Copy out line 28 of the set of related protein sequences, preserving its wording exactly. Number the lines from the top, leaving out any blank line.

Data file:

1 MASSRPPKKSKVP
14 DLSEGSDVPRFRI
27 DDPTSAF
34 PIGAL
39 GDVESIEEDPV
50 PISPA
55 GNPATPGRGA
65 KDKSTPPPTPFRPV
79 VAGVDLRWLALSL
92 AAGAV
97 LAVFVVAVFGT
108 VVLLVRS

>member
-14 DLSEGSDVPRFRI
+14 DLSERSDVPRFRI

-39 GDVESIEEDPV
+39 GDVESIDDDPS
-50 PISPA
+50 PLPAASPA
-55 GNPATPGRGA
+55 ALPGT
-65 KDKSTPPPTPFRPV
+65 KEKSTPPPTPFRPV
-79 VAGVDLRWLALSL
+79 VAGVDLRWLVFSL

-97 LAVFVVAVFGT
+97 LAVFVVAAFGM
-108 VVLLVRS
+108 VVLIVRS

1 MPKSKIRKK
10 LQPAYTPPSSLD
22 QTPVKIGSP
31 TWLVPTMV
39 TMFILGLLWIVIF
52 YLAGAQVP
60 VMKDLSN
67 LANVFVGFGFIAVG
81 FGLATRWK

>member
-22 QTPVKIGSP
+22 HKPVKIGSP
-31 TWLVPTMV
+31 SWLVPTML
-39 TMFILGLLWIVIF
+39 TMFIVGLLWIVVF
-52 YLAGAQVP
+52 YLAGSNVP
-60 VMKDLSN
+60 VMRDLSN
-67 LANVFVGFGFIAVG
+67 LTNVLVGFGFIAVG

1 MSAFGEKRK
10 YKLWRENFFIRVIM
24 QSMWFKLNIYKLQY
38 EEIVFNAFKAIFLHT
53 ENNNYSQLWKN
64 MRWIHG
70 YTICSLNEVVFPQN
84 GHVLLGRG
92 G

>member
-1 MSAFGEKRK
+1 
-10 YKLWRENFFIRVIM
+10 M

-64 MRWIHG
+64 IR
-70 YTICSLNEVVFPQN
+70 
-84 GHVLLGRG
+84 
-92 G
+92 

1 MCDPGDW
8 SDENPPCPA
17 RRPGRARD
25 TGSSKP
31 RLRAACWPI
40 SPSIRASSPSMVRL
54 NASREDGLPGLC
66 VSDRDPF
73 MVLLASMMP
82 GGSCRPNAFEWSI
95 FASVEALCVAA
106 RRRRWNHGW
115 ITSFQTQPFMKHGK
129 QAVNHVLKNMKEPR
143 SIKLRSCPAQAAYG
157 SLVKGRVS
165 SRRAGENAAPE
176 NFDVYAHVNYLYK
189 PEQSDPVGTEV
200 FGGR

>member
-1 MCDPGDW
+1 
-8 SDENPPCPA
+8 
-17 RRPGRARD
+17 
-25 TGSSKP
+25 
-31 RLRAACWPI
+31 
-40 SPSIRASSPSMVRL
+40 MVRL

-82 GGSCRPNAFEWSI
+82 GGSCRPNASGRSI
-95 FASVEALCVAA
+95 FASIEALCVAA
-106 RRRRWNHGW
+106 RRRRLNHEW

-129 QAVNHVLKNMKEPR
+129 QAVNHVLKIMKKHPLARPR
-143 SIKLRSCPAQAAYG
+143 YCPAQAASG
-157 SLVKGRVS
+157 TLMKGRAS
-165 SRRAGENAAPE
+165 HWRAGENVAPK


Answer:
-108 VVLLVRS